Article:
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American historians on the Cold War: A historiographical interpretation

Ebere Nwaubani


This article categorizes the American historical scholarship on the Cold War into five, perhaps six, clusters. After discussing these clusters, it argues that in spite of paradigmatic differences, there are also areas of agreement in the literature. For one thing, it is clear that before the end of World War II, and therefore before the Cold War acquired its distinctiveness, the U.S. had a well-articulated vision of the world order it desired in place of the one shattered by World War II: this was essentially an international political economy which conformed with, protected and promoted U.S. prosperity and security. But at the same time, American leaders convinced themselves that the Soviets were a potential threat to this objective. The evidence is clear that this conviction derived from an ingrained American aversion to the Soviet Union which dates back to the 1917 Bolshevik revolution. In this context, the Cold War began when it became clear that Moscow would not participate in the multilateral global order envisioned and led by Washington.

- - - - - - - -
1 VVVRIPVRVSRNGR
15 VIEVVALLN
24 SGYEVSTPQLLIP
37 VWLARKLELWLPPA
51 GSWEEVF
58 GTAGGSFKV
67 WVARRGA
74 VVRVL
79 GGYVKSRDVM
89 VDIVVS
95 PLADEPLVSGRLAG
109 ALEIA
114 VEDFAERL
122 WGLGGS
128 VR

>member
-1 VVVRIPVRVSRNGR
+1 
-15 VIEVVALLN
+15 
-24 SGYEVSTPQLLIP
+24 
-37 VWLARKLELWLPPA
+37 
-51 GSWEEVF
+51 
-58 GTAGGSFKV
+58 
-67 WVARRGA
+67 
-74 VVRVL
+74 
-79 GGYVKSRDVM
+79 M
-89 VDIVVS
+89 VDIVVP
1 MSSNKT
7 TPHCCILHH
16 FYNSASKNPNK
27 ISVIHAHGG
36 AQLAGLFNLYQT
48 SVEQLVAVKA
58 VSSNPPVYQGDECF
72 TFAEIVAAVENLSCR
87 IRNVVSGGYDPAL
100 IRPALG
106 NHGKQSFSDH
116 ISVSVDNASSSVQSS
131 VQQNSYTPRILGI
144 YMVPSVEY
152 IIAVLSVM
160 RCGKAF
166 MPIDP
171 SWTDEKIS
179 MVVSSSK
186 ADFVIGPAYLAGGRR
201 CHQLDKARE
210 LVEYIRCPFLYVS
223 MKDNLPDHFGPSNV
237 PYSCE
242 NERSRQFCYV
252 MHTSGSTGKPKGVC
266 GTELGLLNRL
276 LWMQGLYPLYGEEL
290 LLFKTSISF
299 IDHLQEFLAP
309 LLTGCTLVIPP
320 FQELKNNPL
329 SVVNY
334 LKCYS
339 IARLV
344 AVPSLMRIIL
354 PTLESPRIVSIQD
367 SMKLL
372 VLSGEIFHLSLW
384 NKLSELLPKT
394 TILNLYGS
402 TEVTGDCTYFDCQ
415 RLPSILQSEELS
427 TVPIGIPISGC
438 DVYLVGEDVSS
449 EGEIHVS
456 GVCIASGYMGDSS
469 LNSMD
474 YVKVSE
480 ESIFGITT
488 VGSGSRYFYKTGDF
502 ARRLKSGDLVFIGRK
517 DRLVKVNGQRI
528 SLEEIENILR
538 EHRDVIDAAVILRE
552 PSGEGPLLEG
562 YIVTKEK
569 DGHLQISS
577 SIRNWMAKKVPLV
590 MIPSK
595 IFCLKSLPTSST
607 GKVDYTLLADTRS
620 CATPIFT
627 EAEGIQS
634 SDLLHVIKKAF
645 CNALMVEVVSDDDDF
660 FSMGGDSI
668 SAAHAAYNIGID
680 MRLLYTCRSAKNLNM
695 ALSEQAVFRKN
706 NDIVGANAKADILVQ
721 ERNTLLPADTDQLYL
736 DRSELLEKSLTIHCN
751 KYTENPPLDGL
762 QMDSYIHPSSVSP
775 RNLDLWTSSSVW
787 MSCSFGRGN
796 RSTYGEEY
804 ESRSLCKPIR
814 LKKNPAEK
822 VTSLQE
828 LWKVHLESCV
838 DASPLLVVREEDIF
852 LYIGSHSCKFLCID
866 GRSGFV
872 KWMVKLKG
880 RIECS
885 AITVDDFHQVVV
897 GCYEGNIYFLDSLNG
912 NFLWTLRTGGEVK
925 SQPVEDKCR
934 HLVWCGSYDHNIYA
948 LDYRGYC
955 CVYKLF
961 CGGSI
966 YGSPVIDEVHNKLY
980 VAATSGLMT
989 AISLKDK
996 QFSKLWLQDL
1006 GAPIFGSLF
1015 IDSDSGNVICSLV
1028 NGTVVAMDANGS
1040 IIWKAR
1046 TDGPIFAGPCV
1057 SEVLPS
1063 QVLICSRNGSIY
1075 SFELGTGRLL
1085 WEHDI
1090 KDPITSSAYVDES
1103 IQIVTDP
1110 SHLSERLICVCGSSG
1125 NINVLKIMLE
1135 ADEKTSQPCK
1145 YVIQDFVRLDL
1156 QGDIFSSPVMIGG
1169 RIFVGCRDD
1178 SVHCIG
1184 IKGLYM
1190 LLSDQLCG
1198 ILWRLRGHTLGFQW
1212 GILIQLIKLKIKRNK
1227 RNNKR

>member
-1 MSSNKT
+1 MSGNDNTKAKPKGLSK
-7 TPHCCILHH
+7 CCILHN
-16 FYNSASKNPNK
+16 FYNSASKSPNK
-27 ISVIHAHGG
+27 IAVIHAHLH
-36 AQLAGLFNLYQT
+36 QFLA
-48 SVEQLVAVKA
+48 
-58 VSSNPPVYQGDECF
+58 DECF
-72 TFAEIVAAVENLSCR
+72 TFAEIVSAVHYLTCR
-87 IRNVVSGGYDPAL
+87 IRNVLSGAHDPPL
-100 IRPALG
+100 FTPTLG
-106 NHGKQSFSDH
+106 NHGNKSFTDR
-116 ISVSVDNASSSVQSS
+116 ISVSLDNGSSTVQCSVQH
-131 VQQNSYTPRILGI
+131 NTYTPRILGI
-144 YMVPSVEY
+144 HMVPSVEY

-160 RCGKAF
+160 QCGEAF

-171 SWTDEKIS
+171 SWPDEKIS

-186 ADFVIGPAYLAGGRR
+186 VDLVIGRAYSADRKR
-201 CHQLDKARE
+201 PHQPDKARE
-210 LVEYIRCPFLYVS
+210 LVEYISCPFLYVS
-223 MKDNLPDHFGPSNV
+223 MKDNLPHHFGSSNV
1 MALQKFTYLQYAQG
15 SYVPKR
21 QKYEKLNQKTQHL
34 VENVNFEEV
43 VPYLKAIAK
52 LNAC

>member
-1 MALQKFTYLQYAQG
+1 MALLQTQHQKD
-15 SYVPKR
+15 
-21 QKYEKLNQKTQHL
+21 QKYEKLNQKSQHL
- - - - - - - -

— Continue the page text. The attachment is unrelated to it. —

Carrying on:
Lagos Historical Review Vol. 6, 2006: 1-38